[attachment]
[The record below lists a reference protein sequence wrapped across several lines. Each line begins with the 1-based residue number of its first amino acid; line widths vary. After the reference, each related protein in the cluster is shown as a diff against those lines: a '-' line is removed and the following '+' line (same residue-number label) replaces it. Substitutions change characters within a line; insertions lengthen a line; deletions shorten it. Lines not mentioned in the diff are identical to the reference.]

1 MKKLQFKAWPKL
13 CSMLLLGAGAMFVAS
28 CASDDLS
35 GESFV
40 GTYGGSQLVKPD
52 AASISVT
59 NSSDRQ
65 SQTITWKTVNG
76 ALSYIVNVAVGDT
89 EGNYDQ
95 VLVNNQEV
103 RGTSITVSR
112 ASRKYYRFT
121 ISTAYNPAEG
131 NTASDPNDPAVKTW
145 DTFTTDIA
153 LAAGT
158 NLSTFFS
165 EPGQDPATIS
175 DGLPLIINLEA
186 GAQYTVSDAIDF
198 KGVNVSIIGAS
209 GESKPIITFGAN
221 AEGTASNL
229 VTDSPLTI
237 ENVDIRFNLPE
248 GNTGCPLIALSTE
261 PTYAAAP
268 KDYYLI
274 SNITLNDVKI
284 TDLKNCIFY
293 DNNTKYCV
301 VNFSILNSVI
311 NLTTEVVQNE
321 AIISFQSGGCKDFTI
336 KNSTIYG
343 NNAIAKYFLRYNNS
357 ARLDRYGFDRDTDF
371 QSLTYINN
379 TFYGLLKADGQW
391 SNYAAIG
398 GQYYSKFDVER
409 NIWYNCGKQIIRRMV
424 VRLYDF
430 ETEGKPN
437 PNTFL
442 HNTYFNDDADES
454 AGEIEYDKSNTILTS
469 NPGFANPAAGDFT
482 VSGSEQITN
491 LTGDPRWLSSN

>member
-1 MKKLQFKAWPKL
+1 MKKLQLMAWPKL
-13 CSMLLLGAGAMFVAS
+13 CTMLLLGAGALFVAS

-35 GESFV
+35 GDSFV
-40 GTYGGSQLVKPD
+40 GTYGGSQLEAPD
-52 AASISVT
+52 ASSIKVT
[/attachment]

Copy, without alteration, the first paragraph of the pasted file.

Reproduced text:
[The record below lists a reference protein sequence wrapped across several lines. Each line begins with the 1-based residue number of its first amino acid; line widths vary. After the reference, each related protein in the cluster is shown as a diff against those lines: a '-' line is removed and the following '+' line (same residue-number label) replaces it. Substitutions change characters within a line; insertions lengthen a line; deletions shorten it. Lines not mentioned in the diff are identical to the reference.]